9. Krishnan L. Pain relief in neonates. J Neonatal Surg. 2013;2(2):19. [PubMed 26023439]
  10. Lefrak L, Burch K, Caravantes R, et al. Sucrose analgesia: identifying potentially better practices. Pediatrics. 2006;118 Suppl 2:S197-202. [PubMed 17079623]
  11. Reis EC, Roth EK, Syphan JL, et al, "Effective Pain Reduction for Multiple Immunization Injections in Young Infants," Arch Pediatr Adolesc Med, 2003, 157(11):1115-20. [PubMed 14609903]
  12. Shah V, Taddio A, Rieder MJ, et al, "Effectiveness and Tolerability of Pharmacologic and Combined Interventions for Reducing Injection Pain During Routine Childhood Immunizations: Systematic Review and Meta-Analyses," Clin Ther, 2009, 31(Suppl 2):104-51. [PubMed 19781433]
  13. Stevens B, Yamada J, and Ohlsson A, "Sucrose for Analgesia in Newborn Infants Undergoing Painful Procedures," Cochrane Database Syst Rev, 2010, (1):CD001069. [PubMed 20091512]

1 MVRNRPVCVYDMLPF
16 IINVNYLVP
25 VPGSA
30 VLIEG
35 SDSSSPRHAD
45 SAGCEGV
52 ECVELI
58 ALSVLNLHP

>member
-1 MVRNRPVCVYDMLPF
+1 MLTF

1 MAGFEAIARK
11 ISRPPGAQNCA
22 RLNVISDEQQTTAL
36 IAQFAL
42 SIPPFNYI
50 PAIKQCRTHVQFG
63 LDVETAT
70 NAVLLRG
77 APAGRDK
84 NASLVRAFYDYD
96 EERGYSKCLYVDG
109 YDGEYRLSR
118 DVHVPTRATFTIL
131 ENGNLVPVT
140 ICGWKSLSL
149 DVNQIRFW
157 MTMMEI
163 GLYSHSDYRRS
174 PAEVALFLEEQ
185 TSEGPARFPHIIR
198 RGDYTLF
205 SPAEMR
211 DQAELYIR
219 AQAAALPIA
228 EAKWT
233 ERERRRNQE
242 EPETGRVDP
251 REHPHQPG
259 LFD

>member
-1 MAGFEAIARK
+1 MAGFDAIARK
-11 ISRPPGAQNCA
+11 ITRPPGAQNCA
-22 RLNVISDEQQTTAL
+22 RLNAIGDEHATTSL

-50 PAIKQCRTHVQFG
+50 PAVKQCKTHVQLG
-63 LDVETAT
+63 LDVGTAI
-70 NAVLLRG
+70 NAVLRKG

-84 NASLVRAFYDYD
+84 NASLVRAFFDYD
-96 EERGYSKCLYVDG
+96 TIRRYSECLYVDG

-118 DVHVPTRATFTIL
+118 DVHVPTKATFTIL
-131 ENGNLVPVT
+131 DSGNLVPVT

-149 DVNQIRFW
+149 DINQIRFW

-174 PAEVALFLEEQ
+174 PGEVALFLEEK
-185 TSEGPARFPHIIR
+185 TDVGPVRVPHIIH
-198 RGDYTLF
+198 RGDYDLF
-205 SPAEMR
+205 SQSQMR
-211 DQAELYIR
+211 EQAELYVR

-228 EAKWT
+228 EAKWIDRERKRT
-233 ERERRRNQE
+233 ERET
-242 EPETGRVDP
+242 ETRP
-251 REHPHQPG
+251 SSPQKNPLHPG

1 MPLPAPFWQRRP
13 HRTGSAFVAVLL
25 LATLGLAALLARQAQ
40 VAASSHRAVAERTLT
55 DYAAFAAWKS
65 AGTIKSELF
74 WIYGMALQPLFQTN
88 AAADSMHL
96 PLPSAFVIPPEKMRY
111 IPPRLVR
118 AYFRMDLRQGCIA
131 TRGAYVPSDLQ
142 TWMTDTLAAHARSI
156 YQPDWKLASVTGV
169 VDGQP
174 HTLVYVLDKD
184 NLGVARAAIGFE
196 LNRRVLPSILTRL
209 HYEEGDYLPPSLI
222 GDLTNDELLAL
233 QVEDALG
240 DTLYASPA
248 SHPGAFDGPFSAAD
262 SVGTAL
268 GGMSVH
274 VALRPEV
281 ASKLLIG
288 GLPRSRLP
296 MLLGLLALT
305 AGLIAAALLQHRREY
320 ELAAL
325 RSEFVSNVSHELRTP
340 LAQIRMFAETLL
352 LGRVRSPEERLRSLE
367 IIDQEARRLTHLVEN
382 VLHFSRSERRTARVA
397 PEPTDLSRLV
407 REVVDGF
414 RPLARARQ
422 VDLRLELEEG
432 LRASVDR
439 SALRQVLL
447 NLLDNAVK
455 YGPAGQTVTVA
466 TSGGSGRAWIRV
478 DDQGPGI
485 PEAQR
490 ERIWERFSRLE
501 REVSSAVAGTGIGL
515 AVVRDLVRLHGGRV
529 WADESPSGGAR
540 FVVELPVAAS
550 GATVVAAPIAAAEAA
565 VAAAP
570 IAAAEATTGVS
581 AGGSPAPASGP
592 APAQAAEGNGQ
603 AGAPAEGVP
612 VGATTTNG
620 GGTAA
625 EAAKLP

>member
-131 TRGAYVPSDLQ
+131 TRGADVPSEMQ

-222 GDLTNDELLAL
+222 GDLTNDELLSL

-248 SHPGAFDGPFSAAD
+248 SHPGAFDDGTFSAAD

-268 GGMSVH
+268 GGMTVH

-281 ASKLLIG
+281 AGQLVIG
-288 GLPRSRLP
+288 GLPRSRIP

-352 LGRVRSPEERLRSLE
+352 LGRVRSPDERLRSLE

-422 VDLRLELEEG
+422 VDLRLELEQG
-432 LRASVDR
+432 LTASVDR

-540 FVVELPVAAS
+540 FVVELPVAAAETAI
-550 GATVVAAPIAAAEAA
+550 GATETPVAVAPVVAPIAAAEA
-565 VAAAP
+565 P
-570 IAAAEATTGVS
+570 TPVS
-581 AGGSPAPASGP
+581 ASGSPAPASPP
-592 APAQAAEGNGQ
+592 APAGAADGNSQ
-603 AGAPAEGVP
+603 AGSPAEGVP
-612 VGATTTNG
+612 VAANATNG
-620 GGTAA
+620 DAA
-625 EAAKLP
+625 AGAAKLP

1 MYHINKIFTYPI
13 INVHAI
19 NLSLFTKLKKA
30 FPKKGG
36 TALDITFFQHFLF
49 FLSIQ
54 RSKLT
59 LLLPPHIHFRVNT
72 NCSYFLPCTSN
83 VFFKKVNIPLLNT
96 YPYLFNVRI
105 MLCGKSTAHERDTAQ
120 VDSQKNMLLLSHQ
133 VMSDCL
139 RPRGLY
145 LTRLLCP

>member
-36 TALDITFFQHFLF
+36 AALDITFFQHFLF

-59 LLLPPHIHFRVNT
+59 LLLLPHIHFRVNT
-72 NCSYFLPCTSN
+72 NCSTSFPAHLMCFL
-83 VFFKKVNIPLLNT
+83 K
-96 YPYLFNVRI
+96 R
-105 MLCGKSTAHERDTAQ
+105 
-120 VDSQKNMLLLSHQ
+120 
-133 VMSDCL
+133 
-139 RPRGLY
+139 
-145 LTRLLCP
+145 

14. Stevens B, Yamada J, Campbell-Yeo M, et al. The minimally effective dose of sucrose for procedural pain relief in neonates: a randomized controlled trial. BMC Pediatr. 2018;18(1):85. [PubMed 29475433]
  15. Thakkar P, Arora K, Goyal K, et al. To evaluate and compare the efficacy of combined sucrose and non-nutritive sucking for analgesia in newborns undergoing minor painful procedure: a randomized controlled trial. J Perinatol. 2016;36(1):67-70. [PubMed 26583940]